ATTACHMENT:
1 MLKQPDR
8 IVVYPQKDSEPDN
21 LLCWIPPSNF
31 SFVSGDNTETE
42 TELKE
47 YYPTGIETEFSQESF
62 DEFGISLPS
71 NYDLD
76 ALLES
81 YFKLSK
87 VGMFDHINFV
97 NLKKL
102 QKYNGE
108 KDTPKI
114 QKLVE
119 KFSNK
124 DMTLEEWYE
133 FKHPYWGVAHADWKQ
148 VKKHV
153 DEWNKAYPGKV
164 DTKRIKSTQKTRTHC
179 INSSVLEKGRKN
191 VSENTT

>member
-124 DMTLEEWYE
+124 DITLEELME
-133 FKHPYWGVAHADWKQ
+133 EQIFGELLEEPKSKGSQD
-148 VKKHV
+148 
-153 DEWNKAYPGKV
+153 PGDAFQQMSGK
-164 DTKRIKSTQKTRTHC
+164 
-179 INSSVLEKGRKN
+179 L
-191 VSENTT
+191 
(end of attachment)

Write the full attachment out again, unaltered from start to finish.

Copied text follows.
1 MLKQPDR
8 IVVYPQKDSEPDN
21 LLCWIPPSNF
31 SFVSGDNTETE
42 TELKE
47 YYPTGIETEFSQESF
62 DEFGISLPS
71 NYDLD
76 ALLES
81 YFKLSK
87 VGMFDHINFV
97 NLKKL
102 QKYNGE
108 KDTPKI
114 QKLVE
119 KFSNK
124 DMTLEEWYE
133 FKHPYWGVAHADWKQ
148 VKKHV
153 DEWNKAYPGKV
164 DTKRIKSTQKTRTHC
179 INSSVLEKGRKN
191 VSENTT

>member
-124 DMTLEEWYE
+124 DITLEELME
-133 FKHPYWGVAHADWKQ
+133 EQIFGELLEEPKSKGSQD
-148 VKKHV
+148 
-153 DEWNKAYPGKV
+153 PGDAFQQMSGK
-164 DTKRIKSTQKTRTHC
+164 
-179 INSSVLEKGRKN
+179 L
-191 VSENTT
+191 